October 20, 2005

Budget Cuts Hurting those with Brain Disorders

Rocky mountain news, in Denver, Colorado reports that in that state the people with brain disorders are seeing serious cuts to their programs. As is usually the case this is extremly short sighted, and the people they prematurely take out of support programs may end up costing the State much more in jailing costs or other areas.

"Tryon is among the hundreds of severely mentally ill patients who got kicked out of Colorado's community mental health centers in recent years. Some, like Tryon, found other therapy. Hundreds more are unaccounted for. They could be in jail, homeless, dead or in other states.

And that, mental health advocates say, is a symptom of a cash-strapped system in shambles after years of budget cuts. It's also a system, critics say, that lacks accountability or much motivation to admit its failures.

During the past four years, the state has cut per-patient spending on mental health treatment for indigent people through Medicaid by one-third, even as the caseload went up by two-thirds. The average payments fell from $569 to $378 per Medicaid recipient per year.

State mental health funds for the working poor declined a net $5.1 million, or 25 percent, according to the Legislative Council.

At the same time, Colorado has participated in a national trend toward moving people out of mental hospitals. The average daily patient count at Fort Logan and Pueblo Mental Health Institutes has dropped 24 percent since 2000, from 708 to 539."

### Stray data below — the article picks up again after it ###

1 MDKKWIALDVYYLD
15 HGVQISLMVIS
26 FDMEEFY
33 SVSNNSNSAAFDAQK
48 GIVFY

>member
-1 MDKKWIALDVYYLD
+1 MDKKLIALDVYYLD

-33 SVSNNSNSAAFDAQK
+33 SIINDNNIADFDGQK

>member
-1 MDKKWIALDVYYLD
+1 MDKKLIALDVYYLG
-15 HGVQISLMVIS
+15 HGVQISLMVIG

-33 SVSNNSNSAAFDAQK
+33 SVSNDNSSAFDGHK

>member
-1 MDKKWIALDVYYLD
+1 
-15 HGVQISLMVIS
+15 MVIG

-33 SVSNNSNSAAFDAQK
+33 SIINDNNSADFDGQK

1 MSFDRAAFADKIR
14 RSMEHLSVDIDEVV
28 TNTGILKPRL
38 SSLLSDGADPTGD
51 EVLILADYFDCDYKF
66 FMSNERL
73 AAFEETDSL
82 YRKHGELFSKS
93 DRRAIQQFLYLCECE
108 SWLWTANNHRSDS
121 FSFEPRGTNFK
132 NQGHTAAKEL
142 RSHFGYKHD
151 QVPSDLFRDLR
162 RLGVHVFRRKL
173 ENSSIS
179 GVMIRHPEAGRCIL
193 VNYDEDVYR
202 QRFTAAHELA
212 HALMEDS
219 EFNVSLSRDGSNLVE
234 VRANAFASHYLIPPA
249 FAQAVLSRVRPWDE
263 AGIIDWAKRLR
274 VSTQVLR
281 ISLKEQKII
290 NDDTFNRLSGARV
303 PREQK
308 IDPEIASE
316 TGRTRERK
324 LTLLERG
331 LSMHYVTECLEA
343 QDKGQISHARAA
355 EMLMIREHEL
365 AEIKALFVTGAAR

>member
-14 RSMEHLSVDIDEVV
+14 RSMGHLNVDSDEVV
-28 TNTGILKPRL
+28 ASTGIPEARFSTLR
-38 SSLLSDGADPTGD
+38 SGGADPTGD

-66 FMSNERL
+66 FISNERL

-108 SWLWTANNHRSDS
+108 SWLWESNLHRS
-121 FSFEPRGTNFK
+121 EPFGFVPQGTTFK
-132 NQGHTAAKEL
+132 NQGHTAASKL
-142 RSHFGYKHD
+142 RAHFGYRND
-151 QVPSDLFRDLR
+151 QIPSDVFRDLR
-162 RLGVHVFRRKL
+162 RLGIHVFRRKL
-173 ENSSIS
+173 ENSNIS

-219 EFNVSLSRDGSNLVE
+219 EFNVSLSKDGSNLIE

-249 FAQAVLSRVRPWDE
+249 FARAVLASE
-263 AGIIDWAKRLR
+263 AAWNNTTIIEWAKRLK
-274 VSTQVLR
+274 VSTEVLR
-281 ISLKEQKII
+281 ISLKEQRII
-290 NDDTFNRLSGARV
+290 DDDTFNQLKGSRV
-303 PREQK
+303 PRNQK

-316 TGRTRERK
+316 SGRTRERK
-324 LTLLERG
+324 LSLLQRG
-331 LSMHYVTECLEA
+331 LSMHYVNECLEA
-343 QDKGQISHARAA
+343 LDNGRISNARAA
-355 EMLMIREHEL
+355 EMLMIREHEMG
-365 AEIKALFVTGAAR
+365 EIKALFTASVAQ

The paper lists some other ways in which mental health programs have been cut in recent years:

Mental health budget cuts

These are some of the ways the state has saved money on mental health services in the past four years:

* Waiting lists: Grew from 143 people seeking access to community mental health clinics in 2000-01 to 400 in 2004-05.

* Indigent patients: Hundreds were denied services because they were deemed too "healthy" for care.

* Medicaid caps: Outpatient visits were set at 35 a year, and hospitalization at 45 days.

* Tighter rules: The average daily occupancy of state mental health institutes declined 24 percent after changes made.

* Limited admittance: Mental health centers now try to treat patients in groups, not individually. They turn away clients who aren't "in crisis" - suicidal, having lost their jobs, arrested or homeless.

* More incarcerations: The number of mentally ill people in prisons has risen from 3 percent to 18 percent in the past 14 years.


Do you know why they are having budget cuts in the programs?

Posted by: Jessica Vaudrin at October 27, 2005 12:10 PM

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